Truist Financial Corp., which operates more than 2,000 branches with thousands of employees in Georgia, announced Monday that it plans “sizable reductions” to its workforce in the next six months.
Officials did not offer details on where the layoffs and other cuts would be made.
But Bill Rogers, president and chief executive, told investors and analysts at a financial conference Monday that the company’s changes were a “pivot” that would position Truist well for the future. “I am highly aware that our financial performance has not met all of your expectations. It’s not met mine either.”
He and other officials sketched out a series of moves they said would consolidate operations, eliminate management positions and restructure its use of technology.
“These will all benefit long-term revenue growth,” Rogers said. “Now is the time to pivot and to pivot quickly.”
Those changes are part of company efforts to save roughly $750 million during the next 18 months. About $300 million of those savings will come from cutting positions, Rogers said.
The Charlotte-based bank was formed nearly four years ago in the merger of BB&T and Atlanta-based SunTrust, resulting in the closure of many branches that had been close to each other. The most recent company information puts its Georgia workforce at 7,400.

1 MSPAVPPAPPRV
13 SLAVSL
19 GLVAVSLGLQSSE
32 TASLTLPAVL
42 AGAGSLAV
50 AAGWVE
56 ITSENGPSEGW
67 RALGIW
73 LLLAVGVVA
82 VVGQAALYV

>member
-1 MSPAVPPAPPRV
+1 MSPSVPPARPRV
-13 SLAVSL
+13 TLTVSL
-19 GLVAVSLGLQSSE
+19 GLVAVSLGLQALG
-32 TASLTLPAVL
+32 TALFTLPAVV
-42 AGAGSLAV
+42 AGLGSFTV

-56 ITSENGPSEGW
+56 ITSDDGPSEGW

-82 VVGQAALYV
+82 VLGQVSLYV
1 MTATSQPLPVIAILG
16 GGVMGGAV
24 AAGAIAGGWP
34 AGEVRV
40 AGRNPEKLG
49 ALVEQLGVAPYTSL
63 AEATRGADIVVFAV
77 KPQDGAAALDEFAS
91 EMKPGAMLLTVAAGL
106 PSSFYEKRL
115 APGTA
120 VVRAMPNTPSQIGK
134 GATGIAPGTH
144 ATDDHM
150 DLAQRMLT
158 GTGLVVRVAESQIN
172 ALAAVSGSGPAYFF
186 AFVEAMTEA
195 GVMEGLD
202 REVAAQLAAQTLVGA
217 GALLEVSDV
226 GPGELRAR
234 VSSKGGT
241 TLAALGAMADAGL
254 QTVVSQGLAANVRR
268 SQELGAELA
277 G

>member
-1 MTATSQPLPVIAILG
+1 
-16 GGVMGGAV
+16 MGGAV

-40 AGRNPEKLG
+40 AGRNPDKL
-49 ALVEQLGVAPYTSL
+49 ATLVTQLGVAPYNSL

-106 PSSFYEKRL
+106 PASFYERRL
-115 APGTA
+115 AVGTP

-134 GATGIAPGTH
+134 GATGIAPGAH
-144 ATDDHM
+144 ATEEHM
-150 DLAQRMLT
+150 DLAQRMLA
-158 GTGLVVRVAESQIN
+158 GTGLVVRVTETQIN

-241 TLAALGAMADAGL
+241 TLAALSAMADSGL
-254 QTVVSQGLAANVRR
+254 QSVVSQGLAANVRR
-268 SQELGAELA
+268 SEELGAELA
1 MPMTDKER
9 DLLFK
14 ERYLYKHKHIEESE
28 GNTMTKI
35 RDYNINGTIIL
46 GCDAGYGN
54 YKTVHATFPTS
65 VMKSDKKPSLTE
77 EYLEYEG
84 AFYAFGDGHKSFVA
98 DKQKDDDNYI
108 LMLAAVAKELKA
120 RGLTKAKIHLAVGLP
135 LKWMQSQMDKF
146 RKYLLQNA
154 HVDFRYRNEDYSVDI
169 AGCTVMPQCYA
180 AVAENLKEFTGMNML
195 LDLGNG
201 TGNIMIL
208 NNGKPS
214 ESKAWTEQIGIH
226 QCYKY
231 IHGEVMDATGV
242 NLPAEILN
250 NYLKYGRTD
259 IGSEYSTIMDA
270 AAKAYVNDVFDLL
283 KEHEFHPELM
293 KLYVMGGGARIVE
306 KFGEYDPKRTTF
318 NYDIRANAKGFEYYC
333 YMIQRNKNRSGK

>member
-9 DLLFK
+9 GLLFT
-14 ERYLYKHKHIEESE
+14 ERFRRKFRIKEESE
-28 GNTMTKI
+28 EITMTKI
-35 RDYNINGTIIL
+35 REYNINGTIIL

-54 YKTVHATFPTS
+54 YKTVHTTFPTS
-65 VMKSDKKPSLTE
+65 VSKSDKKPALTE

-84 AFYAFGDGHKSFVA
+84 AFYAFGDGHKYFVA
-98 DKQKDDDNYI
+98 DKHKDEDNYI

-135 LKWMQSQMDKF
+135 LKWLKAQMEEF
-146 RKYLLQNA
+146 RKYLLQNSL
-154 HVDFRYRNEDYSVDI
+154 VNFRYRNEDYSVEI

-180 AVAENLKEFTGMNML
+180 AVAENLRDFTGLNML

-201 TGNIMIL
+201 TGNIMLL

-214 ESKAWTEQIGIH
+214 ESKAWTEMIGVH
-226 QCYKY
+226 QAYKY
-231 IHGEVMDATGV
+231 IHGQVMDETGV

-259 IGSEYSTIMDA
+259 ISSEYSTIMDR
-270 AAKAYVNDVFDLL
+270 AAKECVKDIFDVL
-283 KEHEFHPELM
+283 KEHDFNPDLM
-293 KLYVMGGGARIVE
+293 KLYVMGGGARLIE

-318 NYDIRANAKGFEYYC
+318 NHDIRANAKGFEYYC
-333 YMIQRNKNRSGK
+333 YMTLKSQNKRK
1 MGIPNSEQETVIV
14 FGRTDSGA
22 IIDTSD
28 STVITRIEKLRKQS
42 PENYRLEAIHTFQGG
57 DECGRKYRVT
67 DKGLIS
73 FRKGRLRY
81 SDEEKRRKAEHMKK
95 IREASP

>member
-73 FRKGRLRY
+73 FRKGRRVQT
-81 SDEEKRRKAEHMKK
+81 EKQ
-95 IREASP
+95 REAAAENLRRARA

Truist has been criticized for not being as aggressive as expected in the aftermath of that merger, according to American Banker.
“While Truist has taken recent steps to cut costs, remix its balance sheet and achieve greater efficiency, some analysts and investors want the North Carolina company to move faster and make bigger, bolder changes to improve its stock price,” American Banker reported.
While economists have steadily discounted the odds of a recession, most say a downturn is still possible. A recession, which typically means a drop in consumer and business spending and a loss of jobs, often hits banks hard as many of its customers struggle to pay off credit cards and housing loans.
The company’s revenues over the past year were $30.4 billion.
In February, Truist closed at a 12-month high of $50.39 before dropping hard in March, finally bottoming out in May at $26.21 a share.
Company stock Monday was trading at $30.14 a share in the late afternoon, up 36 cents a share for the day.